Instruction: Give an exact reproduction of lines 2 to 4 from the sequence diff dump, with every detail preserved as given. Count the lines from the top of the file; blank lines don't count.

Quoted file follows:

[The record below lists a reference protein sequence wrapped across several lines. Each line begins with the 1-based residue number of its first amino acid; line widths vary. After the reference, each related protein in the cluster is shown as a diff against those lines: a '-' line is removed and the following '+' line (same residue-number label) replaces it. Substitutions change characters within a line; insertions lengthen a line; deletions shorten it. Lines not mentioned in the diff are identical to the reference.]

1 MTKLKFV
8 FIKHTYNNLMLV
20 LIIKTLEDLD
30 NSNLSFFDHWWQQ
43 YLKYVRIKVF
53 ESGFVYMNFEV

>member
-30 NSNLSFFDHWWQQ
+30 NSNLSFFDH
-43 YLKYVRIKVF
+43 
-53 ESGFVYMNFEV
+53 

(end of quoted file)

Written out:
1 MTKLKFV
8 FIKHTYNNLMLV
20 LIIKTLEDLD